In this culture, the American culture, more than any other, violence is an accepted means of resolving conflict. In fact it is the primary means, the most revered the most glorified means. Let me say that again. Violence is the preferred means of resolving conflict in this our America. Daddies teach their boys that to “be a man” one must learn how to fight, that the best way to settle differences with the other boys is a hay maker to the jaw. Government is made up primarily of those very boys, not far removed from the grade school playgrounds where they learned and perfected using violence as a tool to get their way. They tell us the best defense is a good offense. They tell us might makes right. They are like the husband who thinks he is strong because he can beat up his wife.

We spend an ungodly amount of money on machines of violence, so much more than on assuaging social ills and solving the many other problems that afflict us. We can read the words alright, but cannot seem to actually beat our swords into plowshares. Most of our great spectacles, professional sports, reinforce the message of violence, either overtly or covertly. We continually endorse this ideal of violent conflict resolution through the glorification of violence in all media, and in our blatant acceptance of it’s value.

The constant assault on our civilized sensibilities, at the expense of our mortal souls, and the resulting continuous and senseless destruction of those we love, this is the visible result of consciously or unconsciously applied physical violence. It is the part of the iceberg we can see. But, for me, it is the other forms of violence, the hidden violence of emotion and mentality, that cut society the deepest. Families slice each other up with focused, hurtful words. This too is violence. Businessmen step all over each other in the vicious battle we know as climbing the corporate ladder, the race to the top, rung by bloody rung. Political rivals, sporting rivals, romantic rivals, are not to simply defeat their opponents but kick their asses, to destroy them. We compete not to win but to annihilate. We do not call our rivals opponents but insist they are enemies.

We most readily use violence on ourselves. The fuel that propagates violence is hate. Hate is not the opposite of love as many may say. Hate originates within. It is the self loathing all of us experience somehow, somewhere, sometime, in that place we won’t let anybody see, that gives birth to hatred. Hatred is learned and we can only first experience it through hating something we ourselves are or do, something about our own selves that disgusts and mortifies us, something that holds us back from shining the light of our true, loving selves out into the world. Only then will we see those things in the “others” and hate them too. We begin to see anything that frightens us, or threatens us, perceived or real, and hate the “others” for it.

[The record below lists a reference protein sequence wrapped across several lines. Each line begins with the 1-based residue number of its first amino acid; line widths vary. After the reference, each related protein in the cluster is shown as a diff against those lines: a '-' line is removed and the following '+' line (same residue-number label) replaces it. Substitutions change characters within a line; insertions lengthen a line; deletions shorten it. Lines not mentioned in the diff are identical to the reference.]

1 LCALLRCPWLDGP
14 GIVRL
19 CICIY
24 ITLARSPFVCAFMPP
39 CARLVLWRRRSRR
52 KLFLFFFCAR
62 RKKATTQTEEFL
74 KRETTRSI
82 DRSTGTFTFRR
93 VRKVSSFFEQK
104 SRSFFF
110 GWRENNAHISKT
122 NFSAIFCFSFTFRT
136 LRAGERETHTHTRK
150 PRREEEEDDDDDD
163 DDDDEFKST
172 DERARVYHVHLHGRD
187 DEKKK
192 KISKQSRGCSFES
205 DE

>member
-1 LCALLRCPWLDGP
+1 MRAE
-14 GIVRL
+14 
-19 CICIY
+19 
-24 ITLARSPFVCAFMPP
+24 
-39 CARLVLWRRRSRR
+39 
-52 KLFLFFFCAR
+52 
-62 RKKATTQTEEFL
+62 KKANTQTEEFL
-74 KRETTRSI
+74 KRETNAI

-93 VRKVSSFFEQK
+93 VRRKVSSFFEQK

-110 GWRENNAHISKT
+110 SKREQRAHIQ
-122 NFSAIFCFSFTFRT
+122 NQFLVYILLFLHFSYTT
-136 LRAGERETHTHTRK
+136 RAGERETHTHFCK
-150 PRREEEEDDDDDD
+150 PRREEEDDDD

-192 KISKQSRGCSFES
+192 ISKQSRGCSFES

We use this hate of self to perpetrate violence on ourselves in myriad ways, some of them so subtle as to be nearly invisible and unreachable. These internal wars are the basis for the psychological, spiritual and/or intellectual violence that is so deadly to us and our culture, because of its ability to hide in places we can’t reach, like a virus in our bodies, waiting for that moment of weakness when it can emerge and strike swiftly and with blinding force.

As it is in the microculture of our own consciousness so it is in the macroculture of our relationship to the world. We cannot possibly be the decrepit creatures we see when we look inside. There must be some reason we fail. It must be that other, whoever that other might be. What the world teaches us is disgusting is in the other. We will assign any disgusting failure we want to the other, as long as it makes us feel better, as long as it stops the pain for just a few moments. Hatred and violence is the morphine of painful and failing lives. If we cannot shine our light then nobody can, especially the other, in whom we see ourselves mirrored so clearly. But we mustn’t let anyone know how alike we are. We must destroy the other before anyone can find out.

We need to look deep inside ourselves to find the buried vault of our hatred. We have to remove the multiple locks that bind the vault, one by one, regardless how difficult and wrenching. We must then take what we find there and search deeper yet, to find where it came from, from what decrepit fountain it poured forth. We must dive into that fountain of filth, swimming through the putrid bile of our own, hidden self hate to the source, the pump that forces the hate into our hearts. It is primordial.

It may be true, as many say, we are violent by our nature, it will never change, it’s in our DNA, it’s useless to try. But is that any good reason to give up, to stop trying, to throw up our hands and say it’s bigger than us, we can’t win. When has anything ever been bigger than a human heart full of love. If we truly believe that love conquers all then this is the time to prove it. This is the time to break the chain of violence. But it will take men and women and children with profound love and of unyielding courage, in action, the action of both warming the feet of the frightened and holding to the fire the feet of those both self righteous and only selectively human.

I speak to myself when I say we need to DO more and TALK less.

Americans believe in faith, even if it is the faith that no faith exists.

I have faith we can bury hatred and it’s weapon, violence, under a mountain of love.

Join me.